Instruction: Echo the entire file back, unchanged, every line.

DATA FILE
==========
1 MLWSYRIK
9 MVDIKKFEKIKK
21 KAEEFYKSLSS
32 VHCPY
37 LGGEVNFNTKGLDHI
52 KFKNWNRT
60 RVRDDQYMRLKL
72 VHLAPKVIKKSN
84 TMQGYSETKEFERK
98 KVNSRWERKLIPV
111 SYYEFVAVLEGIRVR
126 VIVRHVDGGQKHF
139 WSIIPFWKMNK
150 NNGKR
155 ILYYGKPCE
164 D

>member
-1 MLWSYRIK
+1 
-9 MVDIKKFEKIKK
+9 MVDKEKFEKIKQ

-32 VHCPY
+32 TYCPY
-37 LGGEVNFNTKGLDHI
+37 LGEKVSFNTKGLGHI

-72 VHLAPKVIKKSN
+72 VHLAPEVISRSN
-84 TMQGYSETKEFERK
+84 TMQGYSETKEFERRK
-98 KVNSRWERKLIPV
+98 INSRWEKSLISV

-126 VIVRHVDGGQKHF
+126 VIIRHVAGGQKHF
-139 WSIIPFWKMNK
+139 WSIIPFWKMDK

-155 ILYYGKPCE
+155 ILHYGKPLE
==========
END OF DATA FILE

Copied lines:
1 MLWSYRIK
9 MVDIKKFEKIKK
21 KAEEFYKSLSS
32 VHCPY
37 LGGEVNFNTKGLDHI
52 KFKNWNRT
60 RVRDDQYMRLKL
72 VHLAPKVIKKSN
84 TMQGYSETKEFERK
98 KVNSRWERKLIPV
111 SYYEFVAVLEGIRVR
126 VIVRHVDGGQKHF
139 WSIIPFWKMNK
150 NNGKR
155 ILYYGKPCE
164 D

>member
-1 MLWSYRIK
+1 
-9 MVDIKKFEKIKK
+9 MVDKEKFEKIKQ

-32 VHCPY
+32 TYCPY
-37 LGGEVNFNTKGLDHI
+37 LGEKVSFNTKGLGHI

-72 VHLAPKVIKKSN
+72 VHLAPEVISRSN
-84 TMQGYSETKEFERK
+84 TMQGYSETKEFERRK
-98 KVNSRWERKLIPV
+98 INSRWEKSLISV

-126 VIVRHVDGGQKHF
+126 VIIRHVAGGQKHF
-139 WSIIPFWKMNK
+139 WSIIPFWKMDK

-155 ILYYGKPCE
+155 ILHYGKPLE